The original page Friends of the Rechenhausbrücke (Bockau Arch Bridge) was changed to The Bridges of Saxony. The webpage was originally created in 2018 and was used as a platform to campaign for preserving the 150-year old structure that used to span the Zwickau Mulde River near the village of Bockau, located six kilometers southwest of Aue and 10 km south of Schneeberg in the Ore Mountains. Despite all the efforts, the bridge was torn down last year after a new span was built on a new alignment. More details can be found here. 

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Since then, the page was gradually modified to include, first the bridges in the western Ore Mountain region and lastly the whole of Saxony. Saxony has one of the highest number of historic bridges that exist in Germany. Many of them survived two World Wars and the Cold War all intact. Some of them are still scheduled to be either rehabilitated or replaced.

To access the facebook page and like to follow, click  here.

The Historic Bridges of Iowa:

Another webpage that has been changed recently is the one for saving the Green Bridge at Jackson Street and Fifth Avenue in Des Moines. Like its Saxon predecessor, the original page was a campaign platform for saving the 1898 three-span structure built by George E. King, but whose future was in doubt due to structural concerns. Unlike its predecessor though, the bridge was saved thanks to a wide array of campaigns and fund-raisers. The bridge was restored and reopened in 2017.

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Afterwards, a survey was carried out on what to do with the page. There, 70% of the respondants favored converting the page into one honoring the historic bridges in Iowa. Iowa is in the top five in terms of the highest number of bridges ages 70 and older in the US. Many of them have been preserved while others have been closed down and their futures are in doubt, like the Cascade Bridge in Burlington.  Some have already been demolished despite historical status, like it happened with the Wagon Wheel Bridge   in 2016. Since yesterday, the name was changed. The facebook page is now called The Historic Bridges of Iowa and it can be accessed here.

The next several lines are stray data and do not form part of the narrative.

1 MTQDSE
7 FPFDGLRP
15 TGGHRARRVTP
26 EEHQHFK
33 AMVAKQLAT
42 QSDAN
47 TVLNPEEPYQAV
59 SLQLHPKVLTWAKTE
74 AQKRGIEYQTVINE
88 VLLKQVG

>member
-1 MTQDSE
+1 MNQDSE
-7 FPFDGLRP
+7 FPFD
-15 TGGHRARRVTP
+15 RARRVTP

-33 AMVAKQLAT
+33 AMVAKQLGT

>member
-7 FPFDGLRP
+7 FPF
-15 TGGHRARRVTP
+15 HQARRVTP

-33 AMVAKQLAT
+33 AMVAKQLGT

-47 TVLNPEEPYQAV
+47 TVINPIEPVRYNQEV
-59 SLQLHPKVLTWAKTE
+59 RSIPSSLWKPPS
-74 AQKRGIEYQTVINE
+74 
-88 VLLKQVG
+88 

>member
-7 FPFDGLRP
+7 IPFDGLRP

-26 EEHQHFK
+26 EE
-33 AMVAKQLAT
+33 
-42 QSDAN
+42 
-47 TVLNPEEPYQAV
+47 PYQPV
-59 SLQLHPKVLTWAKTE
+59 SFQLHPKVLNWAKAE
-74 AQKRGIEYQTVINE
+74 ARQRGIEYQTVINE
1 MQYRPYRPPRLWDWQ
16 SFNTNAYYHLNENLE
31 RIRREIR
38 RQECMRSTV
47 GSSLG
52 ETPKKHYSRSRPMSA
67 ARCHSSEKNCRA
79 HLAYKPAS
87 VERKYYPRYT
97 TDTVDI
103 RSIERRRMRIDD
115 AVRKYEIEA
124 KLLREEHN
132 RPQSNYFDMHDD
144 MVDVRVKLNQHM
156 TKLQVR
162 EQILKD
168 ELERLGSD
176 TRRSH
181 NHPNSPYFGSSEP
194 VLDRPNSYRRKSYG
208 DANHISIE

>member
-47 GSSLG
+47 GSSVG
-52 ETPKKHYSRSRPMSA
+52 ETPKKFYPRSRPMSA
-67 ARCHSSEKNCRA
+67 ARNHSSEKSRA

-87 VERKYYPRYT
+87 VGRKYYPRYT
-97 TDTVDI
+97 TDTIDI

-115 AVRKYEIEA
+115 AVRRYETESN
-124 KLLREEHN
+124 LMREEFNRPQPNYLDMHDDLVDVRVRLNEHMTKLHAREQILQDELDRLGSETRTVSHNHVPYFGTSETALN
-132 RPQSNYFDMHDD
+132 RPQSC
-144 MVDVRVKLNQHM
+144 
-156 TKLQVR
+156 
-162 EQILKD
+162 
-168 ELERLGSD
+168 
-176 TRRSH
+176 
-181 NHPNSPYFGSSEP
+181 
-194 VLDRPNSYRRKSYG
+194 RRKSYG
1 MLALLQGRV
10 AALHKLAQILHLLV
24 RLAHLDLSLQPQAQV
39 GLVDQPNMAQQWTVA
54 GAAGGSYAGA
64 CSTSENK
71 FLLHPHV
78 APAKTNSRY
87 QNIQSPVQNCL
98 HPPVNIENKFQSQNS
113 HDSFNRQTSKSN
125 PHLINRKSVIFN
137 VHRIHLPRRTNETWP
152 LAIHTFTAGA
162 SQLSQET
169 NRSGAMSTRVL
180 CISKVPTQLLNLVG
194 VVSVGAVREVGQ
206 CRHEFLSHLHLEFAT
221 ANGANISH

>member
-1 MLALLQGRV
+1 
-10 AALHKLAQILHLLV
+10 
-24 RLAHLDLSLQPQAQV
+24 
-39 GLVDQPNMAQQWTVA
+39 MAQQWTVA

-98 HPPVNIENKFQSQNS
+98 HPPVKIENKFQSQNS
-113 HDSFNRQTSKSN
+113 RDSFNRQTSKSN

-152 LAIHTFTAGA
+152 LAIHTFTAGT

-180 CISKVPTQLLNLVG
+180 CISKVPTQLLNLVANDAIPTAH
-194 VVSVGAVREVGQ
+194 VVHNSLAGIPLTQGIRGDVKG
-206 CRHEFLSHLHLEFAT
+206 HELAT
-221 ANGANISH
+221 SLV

Both pages have the same mission:

1. It will be used to share photos, stories and histories of bridges in their respective areas. People wishing to post them are more than welcome to do so.

2. News articles, aside from what comes from BHC, on historic bridges are also welcome.

3. If people have books on certain bridges in the Iowa or Saxony that they wish to present on the platform, they can do so.

4. It will also be a platform for exchanging ideas involving preserving historic bridges in Iowa and Saxony. This includes any initiatives from groups that are fighting to keep their bridge instead of being demolished.

Given the political situation facing Germany/Europe and the US, no political commentaries are allowed on the respective pages. They are solely used for talking about bridges.

Like to follow on both the pages and enjoy the bridge photos, stories and the like that you will see when visiting the pages. 🙂

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BHC Newsflyer: 21 February, 2020

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Millbrook Bridge in Illinois: Doomed

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To access the podcast, click onto this link: https://anchor.fm/jason-smith-bhc19/episodes/BHC-Newsflyer-21-February-2020-eb0bmf

Links:

Historic Millbrook Bridge to be torn down: https://www.kendallcountynow.com/2020/02/18/kendall-county-forest-preserve-commissioners-ok-millbrook-bridge-demolition-contract/a580lgd/

Five Bridges in Glauchau-Zwickau area to be reconstructed- detours planned:

Schlunzig Bridge

Closing of B-93 between Zwickau and Schneeberg